It’s telling that Kevin Rudd, the now ex-foreign minister, pointed to business confidence as a key reason for him looking to bring the relentless leadership speculation to a head.
While the rest of the nation is sick to death of the Gillard/Rudd stories, business leaders are worried. Companies don’t like uncertainty at any level, let alone uncertainty about who is actually running the country as prime minister.
Once the dust is settled, start-ups will have to potentially deal with a government headed by someone with different agendas and priorities.
With this in mind, here are the 10 things that start-ups desperately need from our prime minister, whether that is Julia, Kevin or Tony.
1. A shot in the arm for exporters
It’s no secret that many small businesses are suffering from the strong Australian dollar, with firms relying on tourism and export markets the hardest hit.
While it is, of course, inconceivable that a prime minister of any political stripe would haul the Aussie dollar off the market, there is still plenty that a Rudd/Gillard/whoever government could do to help.
A good start would be to review November’s unwelcome change to the Export Market Development Grant program, which helps businesses secure intellectual property and customers abroad.
The minimum expenses threshold was hoisted from $10,000 to $20,000, while the maximum grant has been slashed from $200,000 to $150,000.
How about making life easier for struggling exporters, Julia/Kevin? After all, the rewards are clear – research released by Regus today shows that 62% of Aussie businesses expanding into international markets are expecting a revenue leap this year.
2. Encourage risk taking
Australian investors are widely regarded as overly-conservative. Indeed, many frustrated entrepreneurs complain that plenty of cash is available, only for risk-adverse investors to keep their hands in their pockets.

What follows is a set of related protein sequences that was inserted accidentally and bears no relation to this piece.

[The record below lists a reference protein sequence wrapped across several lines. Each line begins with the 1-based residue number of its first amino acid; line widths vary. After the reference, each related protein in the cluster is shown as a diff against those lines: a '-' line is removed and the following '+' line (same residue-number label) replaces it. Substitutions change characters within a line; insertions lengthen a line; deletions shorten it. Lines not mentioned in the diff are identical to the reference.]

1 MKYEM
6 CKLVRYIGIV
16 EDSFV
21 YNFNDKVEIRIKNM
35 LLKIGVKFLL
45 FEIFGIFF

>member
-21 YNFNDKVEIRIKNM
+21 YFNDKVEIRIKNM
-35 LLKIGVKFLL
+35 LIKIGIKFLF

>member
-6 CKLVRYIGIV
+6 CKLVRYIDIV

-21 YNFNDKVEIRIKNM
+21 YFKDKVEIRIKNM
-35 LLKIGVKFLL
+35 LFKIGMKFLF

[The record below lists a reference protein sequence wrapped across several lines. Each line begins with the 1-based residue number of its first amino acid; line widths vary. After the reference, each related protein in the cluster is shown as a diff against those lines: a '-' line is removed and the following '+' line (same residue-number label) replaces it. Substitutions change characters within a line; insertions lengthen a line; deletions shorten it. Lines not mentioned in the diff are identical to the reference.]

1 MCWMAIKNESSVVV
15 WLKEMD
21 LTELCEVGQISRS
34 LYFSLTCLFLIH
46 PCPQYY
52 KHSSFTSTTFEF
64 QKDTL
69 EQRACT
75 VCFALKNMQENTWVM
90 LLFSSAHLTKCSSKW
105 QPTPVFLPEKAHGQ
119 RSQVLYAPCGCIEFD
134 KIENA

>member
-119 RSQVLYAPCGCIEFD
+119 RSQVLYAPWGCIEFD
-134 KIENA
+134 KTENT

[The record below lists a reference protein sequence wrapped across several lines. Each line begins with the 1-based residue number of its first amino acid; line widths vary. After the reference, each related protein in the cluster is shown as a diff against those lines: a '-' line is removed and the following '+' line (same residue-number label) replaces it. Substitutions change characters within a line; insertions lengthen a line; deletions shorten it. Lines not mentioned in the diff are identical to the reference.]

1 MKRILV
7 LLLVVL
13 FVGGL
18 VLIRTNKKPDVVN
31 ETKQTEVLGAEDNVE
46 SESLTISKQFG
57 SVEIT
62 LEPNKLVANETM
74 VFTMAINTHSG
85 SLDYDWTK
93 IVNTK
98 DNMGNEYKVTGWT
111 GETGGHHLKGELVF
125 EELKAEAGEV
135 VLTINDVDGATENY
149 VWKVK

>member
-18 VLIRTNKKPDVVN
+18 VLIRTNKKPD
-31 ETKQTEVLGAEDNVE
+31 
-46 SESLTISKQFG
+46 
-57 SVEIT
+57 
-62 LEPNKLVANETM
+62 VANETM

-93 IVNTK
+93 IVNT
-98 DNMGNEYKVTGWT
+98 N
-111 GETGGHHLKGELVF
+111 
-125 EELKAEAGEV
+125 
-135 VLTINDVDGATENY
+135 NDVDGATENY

While it’s unrealistic to expect Australia to turn into some sort of southern hemisphere Silicon Valley overnight, the prime minister could do a few things to encourage investors to back innovative but as-yet unproven start-ups.
A good starting point would be to look at the new Seed Enterprise Investment Scheme in the UK, which will allow investors to plough £100,000 into a start-up in return for an upfront 50% tax break.
Aussie venture capital body AVCAL said they would welcome such a move, as would start-ups. If the cash strapped UK can afford this, why not us?
3. Make workplace laws clearer
The need to amend the Fair Work Act is a drum that has been beaten by business groups and, to varying degrees, the federal opposition, for some time.
While only a brave prime minister would ever think of going back to WorkChoices, it’s clear that there is a lot of employer confusion out there over modern awards and penalty rates.
Indeed, recent data from the Fair Work Ombudsman found that 26% of retailers have been in breach of workplace laws. Providing clarity and consistency in this area would be a welcome move from the prime minister.
4. Lessen the compliance headache
Every week, there seems to be a new crackdown by government bodies on small business’ compliance.
Whether it’s superannuation, the cash economy or sham contracting, there is plenty of scrutiny of business’ activities. While there are undoubted benefits to the wider community of doing this, it does leave time and cash poor small businesses with a red tape headache.
The prime minister, whoever that is, needs to prune the regulatory burden faced by smaller employers.
One area already under the spotlight is the Paid Parental Leave scheme, which requires SMEs to be the government’s “pay clerk”. A review of this otherwise admirable legislation would be warmly received.
5. More investment for local hubs
Last week, we had the odd spectacle of NSW deputy premier Andrew Stoner parading around on the rooftop of Startup House in San Francisco, sprouting the state government’s subsidising of 12 start-ups that are moving to the facility.
While this is great for the ventures that will make the trip across the Pacific, the NSW government is effectively paying for businesses to leave Australia, never to return.
A better use of state and federal money would be to invest in local start-up hubs. While several incubators and co-working spaces have made the running by themselves in Australia, how about some government support to foster innovation and job creation?